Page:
Anica Landreneau, HOK’s director of sustainability, shares insight from her years serving on D.C.’s Green Building Advisory Council and Green Energy Technical Advisory Group.
The U.S. Green Building Council recently named Washington, D.C., its first LEED for Cities Platinum winner, an award recognizing the city for initiatives designed to reduce greenhouse gas emissions, support clean energy innovation, and encourage inclusive prosperity and livability. Helping to shape many of those D.C. initiatives was HOK’s Anica Landreneau, who recently shared her thoughts on how the District’s green building policies could influence other cities and design professionals.
Why was D.C. the first city in the world to earn this distinction?
In November 2006, Washington, D.C., passed the Green Building Act requiring that starting in 2008 all new public sector buildings must achieve a minimum of LEED Silver certification. For example, schools must achieve LEED Gold and affordable housing must achieve Green Communities Certification. In addition, starting in 2012 all new private buildings over 50,000 square feet needed to achieve LEED certification. At the time, no other city had LEED mandates addressing both public and private construction and this comprehensive approach leveled the playing field. Now, over a decade later in D.C., there is no longer a premium for green construction because it is the only kind of construction in town. Populations that might not typically have access to green buildings, such as affordable housing and schools, now have equal access because they’re not paying more.
How did the private sector respond to those new regulations?
The Act was passed under the assumption that the public sector would open up the market for the private sector to follow. But it turned out to be the opposite. The private sector jumped onboard quickly.
At HOK, we had projects such as Constitution Square (three LEED Platinum office buildings in Washington’s NoMa neighborhood) that were well into the design development phase when the Act passed. That project could have continued unimpeded, but the client’s response to the new regulations was, “I don’t want the last brown building on the block!” And so we began incorporating LEED criteria into a design that was already calibrated for LEED Silver or Gold. By the time we delivered that project, the buildings were able to achieve LEED Platinum. Developers are very competitive. So when they saw a competitor’s building achieve LEED Silver, they wanted their building to be LEED Gold. When they saw another building going for LEED Gold, they wanted LEED Platinum. No one should underestimate the adaptability and competitiveness of the private sector when it comes to green buildings.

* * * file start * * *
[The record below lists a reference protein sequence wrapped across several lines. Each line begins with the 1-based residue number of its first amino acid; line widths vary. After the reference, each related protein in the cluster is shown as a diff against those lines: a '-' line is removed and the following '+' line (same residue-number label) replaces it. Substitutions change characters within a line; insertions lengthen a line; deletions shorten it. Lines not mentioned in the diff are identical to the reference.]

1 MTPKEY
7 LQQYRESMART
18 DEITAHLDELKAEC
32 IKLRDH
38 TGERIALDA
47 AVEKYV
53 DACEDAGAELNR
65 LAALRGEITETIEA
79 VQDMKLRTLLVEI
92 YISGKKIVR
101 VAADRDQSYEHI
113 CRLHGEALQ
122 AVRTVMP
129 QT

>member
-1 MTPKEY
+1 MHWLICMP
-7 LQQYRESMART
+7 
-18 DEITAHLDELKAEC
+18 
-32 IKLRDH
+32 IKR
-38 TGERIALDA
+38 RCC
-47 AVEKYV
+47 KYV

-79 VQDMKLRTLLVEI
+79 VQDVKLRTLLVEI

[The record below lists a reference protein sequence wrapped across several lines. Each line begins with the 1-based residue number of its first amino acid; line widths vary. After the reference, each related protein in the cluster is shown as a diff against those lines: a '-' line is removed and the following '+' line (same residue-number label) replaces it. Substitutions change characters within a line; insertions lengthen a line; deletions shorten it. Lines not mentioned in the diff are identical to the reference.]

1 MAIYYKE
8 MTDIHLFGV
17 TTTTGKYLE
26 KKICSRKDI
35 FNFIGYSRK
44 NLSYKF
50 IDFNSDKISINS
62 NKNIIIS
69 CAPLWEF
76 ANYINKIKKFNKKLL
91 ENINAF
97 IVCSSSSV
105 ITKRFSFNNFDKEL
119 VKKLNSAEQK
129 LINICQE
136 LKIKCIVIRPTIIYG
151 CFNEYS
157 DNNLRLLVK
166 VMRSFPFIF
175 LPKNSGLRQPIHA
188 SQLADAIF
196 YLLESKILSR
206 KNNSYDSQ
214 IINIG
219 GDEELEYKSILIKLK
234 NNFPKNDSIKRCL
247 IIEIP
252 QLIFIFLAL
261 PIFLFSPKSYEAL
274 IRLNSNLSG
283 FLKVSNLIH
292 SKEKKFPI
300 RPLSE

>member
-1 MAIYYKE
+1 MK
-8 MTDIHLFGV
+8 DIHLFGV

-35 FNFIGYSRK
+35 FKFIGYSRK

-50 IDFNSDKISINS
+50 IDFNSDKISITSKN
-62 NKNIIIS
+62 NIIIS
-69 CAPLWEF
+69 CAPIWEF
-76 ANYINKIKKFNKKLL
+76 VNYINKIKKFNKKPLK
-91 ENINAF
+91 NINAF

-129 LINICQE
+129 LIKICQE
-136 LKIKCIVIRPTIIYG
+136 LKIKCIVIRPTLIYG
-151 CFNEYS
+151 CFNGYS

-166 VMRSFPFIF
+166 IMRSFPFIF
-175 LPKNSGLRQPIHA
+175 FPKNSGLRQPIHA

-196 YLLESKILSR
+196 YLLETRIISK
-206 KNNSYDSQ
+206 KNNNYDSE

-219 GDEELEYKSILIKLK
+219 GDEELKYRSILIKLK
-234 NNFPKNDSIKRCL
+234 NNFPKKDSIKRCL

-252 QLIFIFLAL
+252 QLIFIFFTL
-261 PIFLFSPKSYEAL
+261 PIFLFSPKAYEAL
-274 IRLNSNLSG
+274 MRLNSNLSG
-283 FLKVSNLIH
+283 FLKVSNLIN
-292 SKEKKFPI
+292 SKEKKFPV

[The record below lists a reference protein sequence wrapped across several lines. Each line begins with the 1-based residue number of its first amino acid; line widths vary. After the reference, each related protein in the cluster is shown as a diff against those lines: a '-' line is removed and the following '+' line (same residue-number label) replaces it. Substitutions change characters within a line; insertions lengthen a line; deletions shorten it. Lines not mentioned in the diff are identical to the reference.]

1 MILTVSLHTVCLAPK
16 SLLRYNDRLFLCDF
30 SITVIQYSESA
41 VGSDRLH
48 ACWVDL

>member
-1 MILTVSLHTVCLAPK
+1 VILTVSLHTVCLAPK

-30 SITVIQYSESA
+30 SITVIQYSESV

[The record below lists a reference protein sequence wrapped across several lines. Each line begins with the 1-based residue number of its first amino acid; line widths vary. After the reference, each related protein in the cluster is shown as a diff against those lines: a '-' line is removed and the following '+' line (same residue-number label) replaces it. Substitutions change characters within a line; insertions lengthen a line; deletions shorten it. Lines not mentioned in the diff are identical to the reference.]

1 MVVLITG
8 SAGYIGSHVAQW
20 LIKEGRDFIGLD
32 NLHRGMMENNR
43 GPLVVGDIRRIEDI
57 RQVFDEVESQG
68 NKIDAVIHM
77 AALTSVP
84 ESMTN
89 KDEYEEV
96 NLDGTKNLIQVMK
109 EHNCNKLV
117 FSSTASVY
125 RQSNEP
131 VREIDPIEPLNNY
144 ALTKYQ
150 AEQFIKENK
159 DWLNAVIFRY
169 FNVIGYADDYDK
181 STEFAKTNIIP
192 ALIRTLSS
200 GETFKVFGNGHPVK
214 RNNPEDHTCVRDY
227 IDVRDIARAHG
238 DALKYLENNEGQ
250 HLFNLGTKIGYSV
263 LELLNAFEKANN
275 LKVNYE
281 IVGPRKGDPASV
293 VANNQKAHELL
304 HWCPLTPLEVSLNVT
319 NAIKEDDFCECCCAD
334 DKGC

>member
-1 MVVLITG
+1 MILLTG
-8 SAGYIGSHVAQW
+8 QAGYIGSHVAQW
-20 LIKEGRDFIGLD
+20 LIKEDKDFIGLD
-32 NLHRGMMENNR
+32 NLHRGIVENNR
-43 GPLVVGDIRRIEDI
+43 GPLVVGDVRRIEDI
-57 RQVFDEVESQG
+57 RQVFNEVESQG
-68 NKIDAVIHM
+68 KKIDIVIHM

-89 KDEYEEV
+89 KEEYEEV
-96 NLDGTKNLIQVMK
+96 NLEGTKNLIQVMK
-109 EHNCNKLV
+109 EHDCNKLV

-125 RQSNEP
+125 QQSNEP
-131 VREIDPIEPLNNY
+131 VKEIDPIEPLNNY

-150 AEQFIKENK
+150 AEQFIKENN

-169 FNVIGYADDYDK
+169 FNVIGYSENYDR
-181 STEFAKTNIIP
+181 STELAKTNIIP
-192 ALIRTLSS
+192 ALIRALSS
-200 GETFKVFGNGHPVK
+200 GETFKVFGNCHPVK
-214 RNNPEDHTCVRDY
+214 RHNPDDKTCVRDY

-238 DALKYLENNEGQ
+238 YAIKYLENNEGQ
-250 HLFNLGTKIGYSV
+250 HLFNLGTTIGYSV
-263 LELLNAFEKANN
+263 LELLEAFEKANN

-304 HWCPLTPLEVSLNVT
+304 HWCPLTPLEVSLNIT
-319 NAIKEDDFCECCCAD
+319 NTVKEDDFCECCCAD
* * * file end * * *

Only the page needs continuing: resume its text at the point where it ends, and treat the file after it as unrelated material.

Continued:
What compelled you to play a role in shaping D.C.’s green building codes?
Lots of architects complain that codes don’t go far enough or, conversely, that they are too stringent or aren’t practical. My colleague Joe Winters (the senior specification writer for HOK’s D.C. office) and I think it’s important that design professionals actually influence the direction of codes. Do we want to live in a greener and more resilient city? Then we must help shape the codes that shape our communities. That’s why I’m on my second term on the D.C. Mayor’s Green Building Advisory Council and just finished my second term on the District’s Green and Energy Code Technical Advisory Group. Joe was on the first D.C. Green Code Technical Advisory Group and now serves as the AIA national appointed representative to the ASHRAE 189.1 Committee. We would rather influence policy than respond to it.
Where does D.C. take it from here?
Our codes have advanced well beyond the 2006 Act. The passage of the 2008 Clean and Affordable Energy Act requires public performance disclosure (benchmarking). The 2013 D.C. Green Construction and Energy Conservation Codes extend sustainability to buildings smaller than 50,000 square feet and require buildings to perform up to 30 percent more efficiently. Even more progressive codes are coming online next year. I believe the next step will address existing buildings more comprehensively. New York, for example, requires benchmarking, retro-commissioning and building performance improvement for properties that fail to meet specific levels of efficiency.
I appreciate benchmarking requirements because this allows us to look up how our completed projects are actually performing in many cities. That informs how we design the next generation of green buildings.
Beyond that, progressive cities are working toward net-zero and outcome-based energy codes that address long-term performance. We can design a high-performance building but it has to perform that way to achieve the sustainable future we are striving for.